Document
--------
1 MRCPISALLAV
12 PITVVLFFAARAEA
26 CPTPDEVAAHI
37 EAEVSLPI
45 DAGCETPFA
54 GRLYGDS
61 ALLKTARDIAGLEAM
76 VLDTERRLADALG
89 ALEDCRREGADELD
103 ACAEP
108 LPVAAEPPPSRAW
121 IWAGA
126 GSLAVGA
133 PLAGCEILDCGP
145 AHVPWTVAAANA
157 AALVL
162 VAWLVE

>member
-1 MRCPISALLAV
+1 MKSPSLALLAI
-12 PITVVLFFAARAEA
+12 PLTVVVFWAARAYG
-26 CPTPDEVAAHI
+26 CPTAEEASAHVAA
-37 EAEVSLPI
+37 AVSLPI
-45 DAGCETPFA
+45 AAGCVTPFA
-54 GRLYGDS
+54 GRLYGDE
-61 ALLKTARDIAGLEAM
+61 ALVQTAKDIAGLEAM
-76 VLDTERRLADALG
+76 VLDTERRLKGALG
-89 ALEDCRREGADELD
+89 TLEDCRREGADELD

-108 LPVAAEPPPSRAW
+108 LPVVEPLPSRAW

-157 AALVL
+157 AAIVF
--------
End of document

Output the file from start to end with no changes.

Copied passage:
1 MRCPISALLAV
12 PITVVLFFAARAEA
26 CPTPDEVAAHI
37 EAEVSLPI
45 DAGCETPFA
54 GRLYGDS
61 ALLKTARDIAGLEAM
76 VLDTERRLADALG
89 ALEDCRREGADELD
103 ACAEP
108 LPVAAEPPPSRAW
121 IWAGA
126 GSLAVGA
133 PLAGCEILDCGP
145 AHVPWTVAAANA
157 AALVL
162 VAWLVE

>member
-1 MRCPISALLAV
+1 MKSPSLALLAI
-12 PITVVLFFAARAEA
+12 PLTVVVFWAARAYG
-26 CPTPDEVAAHI
+26 CPTAEEASAHVAA
-37 EAEVSLPI
+37 AVSLPI
-45 DAGCETPFA
+45 AAGCVTPFA
-54 GRLYGDS
+54 GRLYGDE
-61 ALLKTARDIAGLEAM
+61 ALVQTAKDIAGLEAM
-76 VLDTERRLADALG
+76 VLDTERRLKGALG
-89 ALEDCRREGADELD
+89 TLEDCRREGADELD

-108 LPVAAEPPPSRAW
+108 LPVVEPLPSRAW

-157 AALVL
+157 AAIVF